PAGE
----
There is this motley group of people and organizations in the U.S. who call themselves “reformers.” Few of them are educators. Most are corporate leaders, pundits, think tank thinkers, or rightwing politicos.
They say they want to “fix” education but their main goals seem to be to belittle the people who actually work in schools and to close down public schools in high-poverty districts.
These self-named reformers (did GOP wordsmith Frank Luntz write their playbook?) have been in charge of federal policy since the passage of No Child Left Behind. President Barack Obama built his Race to the Top program right on top of the NCLB approach.
And what’s the result?
The MetLife Survey of the American Teacher 2013 says the troops are stressed out, demoralized, and doing their best to survive. What kind of general would go into a crucial battle with his heavy artillery pointed at his own troops?
Actually, the survey includes both teachers and principals. Both are beaten down by the Bush-Obama reforms. It seems that the non-educators and entrepreneurs decided that to impose their ideas without bothering the people who do the daily work.
Three-quarters of principals say their job has become far too complex. Half of them feel stressed out lost daily. Their job satisfaction has declined, and about one-third of them are thinking of quitting.
Despite the constant reformer sniping and whining about “bad” teachers, 98% of principals–the ones with boots on the ground–have a positive view of their teachers.
But we have all seen those Hollywood movies that tell us teachers suck, and teachers have seen them too.
The reformers’ nasty portrayal of our nation’s teachers has had the following result:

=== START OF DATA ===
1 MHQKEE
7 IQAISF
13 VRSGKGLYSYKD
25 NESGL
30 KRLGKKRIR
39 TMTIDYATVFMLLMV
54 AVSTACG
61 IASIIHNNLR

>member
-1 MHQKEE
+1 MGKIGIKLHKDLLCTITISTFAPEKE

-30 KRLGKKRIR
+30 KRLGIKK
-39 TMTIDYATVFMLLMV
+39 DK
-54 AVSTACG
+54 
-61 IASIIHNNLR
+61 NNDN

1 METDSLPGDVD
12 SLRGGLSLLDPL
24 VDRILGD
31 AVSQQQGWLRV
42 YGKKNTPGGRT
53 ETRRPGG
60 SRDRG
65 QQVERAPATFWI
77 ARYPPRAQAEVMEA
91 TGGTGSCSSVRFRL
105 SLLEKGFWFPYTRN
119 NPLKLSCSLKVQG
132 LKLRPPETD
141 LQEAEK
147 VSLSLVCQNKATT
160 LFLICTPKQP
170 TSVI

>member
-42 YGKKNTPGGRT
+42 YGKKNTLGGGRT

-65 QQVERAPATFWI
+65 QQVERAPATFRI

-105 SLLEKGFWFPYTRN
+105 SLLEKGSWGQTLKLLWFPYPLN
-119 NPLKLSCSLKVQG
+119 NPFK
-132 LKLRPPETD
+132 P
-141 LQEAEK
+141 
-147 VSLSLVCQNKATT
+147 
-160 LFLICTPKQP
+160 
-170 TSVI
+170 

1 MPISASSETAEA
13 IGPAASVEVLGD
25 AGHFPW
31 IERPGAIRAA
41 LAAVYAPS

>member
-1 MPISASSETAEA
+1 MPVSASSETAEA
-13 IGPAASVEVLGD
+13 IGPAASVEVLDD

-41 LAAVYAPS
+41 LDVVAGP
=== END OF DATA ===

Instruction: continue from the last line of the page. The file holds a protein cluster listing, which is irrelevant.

“Teacher satisfaction has declined to its lowest point in 25 years and has dropped five percentage points in the past year alone, from 44% to 39% very satisfied. This marks a continuation of a substantial decline noted in the 2011 MetLife Survey of the American Teacher; teacher satisfaction has now dropped 23 percentage points since 2008.”
Principals and teachers think they can implement the Common Core standards but only one out of five educators (or fewer) feel “very confident that the new standards will raise achievement or better prepare their students for college and careers.
Among high school principals and teachers, only 11-15% of principals and teachers are very confident that the Common Core will help their students.
Bottom line: a workforce in the schools that is increasingly demoralized, stressed out because of the demands imposed on them by politicians, and worried that they and their students are being set up to fail by clueless reformers.
When will the CEOs of the “reform” movement be held accountable for the harm they are inflicting on students, teachers, and principals?